BPO industry earnings goal maybe ‘ambitious,’ says execBy Paolo G. Montecillo
Philippine Daily Inquirer
The business process outsourcing (BPO) industry can expect several more years of healthy growth levels, creating thousands of jobs and bringing in billions of dollars in additional income for the country.
However, it is still not certain whether the industry will be able to hit its target earnings of $26 billion by 2016 from $11 billion last year, an executive of one of the country’s largest BPO firms said.
“The current (industry) guidance is extremely ambitious. To double the industry’s size in five years, it will require a huge talent pool that the country currently lacks,” Aegis Philippines president Rajiv Ahuja.
The $26-billion target was set by the Business Processing Association of the Philippines (BPAP). The outsourcing industry is seen as one of the few bright spots in the Philippine economy. Starting from nothing at the beginning of the decade, the BPO industry now employs more than 600,000 workers.
He said BPAP’s targets might have been crafted with the mindset that growth rates in previous years could be replicated easily.
“We are coming from a bigger base now, so growing 25 percent a year will be harder,” he said.
Ahuja said he was optimistic of the industry’s growth prospects, noting that the healthy investment environment created by the Aquino administration could only mean good news for BPOs.
“With the government’s support, and if there are no additional roadblocks put up, the only way to go for the industry is up. The only question is at what rate,” he said.
Key to achieving the industry’s goals, he said, would be structural reforms in the country’s education system, with the aim of churning out graduates with skills—particularly in communication—that BPO companies needed.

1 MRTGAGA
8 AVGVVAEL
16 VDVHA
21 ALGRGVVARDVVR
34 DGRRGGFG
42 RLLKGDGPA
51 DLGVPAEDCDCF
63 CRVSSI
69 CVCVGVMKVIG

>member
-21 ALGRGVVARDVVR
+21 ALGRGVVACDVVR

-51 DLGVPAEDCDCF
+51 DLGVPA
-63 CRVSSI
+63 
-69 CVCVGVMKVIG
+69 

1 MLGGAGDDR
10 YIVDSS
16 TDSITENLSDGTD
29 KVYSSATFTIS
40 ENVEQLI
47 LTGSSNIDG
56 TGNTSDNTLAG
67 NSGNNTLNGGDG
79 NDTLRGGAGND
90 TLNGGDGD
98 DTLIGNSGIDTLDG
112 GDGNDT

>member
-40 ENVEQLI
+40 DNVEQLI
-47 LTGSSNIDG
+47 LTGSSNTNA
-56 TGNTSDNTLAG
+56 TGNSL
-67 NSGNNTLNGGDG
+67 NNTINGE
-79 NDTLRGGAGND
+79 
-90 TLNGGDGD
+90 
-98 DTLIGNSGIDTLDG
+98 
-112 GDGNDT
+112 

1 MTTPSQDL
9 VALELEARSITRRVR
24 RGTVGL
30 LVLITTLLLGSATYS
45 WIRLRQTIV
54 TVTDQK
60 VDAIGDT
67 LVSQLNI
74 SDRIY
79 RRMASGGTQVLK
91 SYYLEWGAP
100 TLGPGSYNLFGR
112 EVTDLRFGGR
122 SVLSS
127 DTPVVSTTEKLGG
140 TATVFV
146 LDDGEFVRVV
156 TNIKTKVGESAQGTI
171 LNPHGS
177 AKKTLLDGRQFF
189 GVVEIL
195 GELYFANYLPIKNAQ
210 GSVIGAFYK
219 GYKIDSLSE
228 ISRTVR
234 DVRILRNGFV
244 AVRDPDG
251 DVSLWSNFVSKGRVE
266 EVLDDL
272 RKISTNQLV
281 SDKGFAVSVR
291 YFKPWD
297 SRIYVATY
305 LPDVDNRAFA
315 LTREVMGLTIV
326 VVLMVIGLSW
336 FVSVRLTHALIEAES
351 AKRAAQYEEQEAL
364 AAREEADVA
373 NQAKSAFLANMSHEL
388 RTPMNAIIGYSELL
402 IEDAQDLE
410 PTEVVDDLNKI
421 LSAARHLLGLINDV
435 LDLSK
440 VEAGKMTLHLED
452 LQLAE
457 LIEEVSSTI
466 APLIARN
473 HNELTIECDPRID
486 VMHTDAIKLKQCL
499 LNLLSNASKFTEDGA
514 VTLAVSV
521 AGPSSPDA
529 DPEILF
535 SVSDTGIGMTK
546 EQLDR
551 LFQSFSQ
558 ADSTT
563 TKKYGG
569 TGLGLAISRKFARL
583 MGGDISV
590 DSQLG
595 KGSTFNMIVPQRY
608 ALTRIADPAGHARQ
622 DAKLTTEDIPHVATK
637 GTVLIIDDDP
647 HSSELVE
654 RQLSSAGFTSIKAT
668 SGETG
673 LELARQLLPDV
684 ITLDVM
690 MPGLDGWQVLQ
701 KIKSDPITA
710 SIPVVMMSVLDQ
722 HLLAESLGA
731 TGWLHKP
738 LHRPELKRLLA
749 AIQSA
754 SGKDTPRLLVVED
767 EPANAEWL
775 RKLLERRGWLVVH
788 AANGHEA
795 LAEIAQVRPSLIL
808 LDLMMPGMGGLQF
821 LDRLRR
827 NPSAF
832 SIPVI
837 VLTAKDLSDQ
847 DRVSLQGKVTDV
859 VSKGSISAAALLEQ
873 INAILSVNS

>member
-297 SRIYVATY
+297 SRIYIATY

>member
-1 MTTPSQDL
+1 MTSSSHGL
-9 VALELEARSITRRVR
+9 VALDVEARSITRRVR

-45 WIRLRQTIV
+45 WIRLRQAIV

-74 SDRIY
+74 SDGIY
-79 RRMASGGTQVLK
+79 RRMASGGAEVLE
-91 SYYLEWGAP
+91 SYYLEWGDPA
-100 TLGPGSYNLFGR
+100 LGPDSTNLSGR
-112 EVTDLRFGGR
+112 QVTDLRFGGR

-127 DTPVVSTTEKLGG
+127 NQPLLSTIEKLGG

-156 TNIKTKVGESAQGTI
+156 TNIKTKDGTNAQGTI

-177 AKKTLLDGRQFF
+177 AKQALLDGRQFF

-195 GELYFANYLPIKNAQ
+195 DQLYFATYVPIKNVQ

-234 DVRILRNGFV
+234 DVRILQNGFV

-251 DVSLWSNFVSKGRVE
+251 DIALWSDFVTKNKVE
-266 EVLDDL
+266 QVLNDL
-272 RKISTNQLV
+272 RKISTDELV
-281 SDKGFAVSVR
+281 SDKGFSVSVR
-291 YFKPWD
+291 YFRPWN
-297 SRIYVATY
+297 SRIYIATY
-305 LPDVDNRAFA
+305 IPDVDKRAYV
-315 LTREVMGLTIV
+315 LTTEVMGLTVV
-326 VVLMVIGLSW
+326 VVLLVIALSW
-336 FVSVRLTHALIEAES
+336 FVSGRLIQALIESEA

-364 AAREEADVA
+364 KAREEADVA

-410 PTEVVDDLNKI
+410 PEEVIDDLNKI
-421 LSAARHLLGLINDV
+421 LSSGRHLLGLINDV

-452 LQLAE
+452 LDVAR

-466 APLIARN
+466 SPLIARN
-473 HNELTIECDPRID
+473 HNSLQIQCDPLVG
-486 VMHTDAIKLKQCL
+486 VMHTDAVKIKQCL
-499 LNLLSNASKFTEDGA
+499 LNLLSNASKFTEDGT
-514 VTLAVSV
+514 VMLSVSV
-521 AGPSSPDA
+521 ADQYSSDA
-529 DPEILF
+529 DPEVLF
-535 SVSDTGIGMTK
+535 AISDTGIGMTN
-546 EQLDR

“Even if you do engineering work in a BPO, you will still need to communicate with your client abroad at some point and that’s where the Philippines excels,” he said.
He said even as the industry tries to go up the value chain to move away from voice-based call center services to more complex analytical and engineering work, communication skills would still be vital to the country’s success.
Ahuja cited the example of India, which had experienced talent supply problems mainly because of sub-standard communication skills.
“When the industry was young in India, the battle cry was to train more engineers. Then everybody found out that clients could not understand these engineers,” Ahuja said.
“After a few years, the battle cry changed. Now everyone wants to hire people who can communicate, and they are given basic tech support skills,” he added.
He said the lack of talent in the Philippines has led to wage inflation that could deteriorate the country’s competitive advantage in terms of cost.
Aegis is part of Indian industrial giant the Essar Group, which generates $20 billion in revenue yearly.
Aegis, formerly People Support, has more than 14,000 employees mainly working as call center workers in the Philippines.
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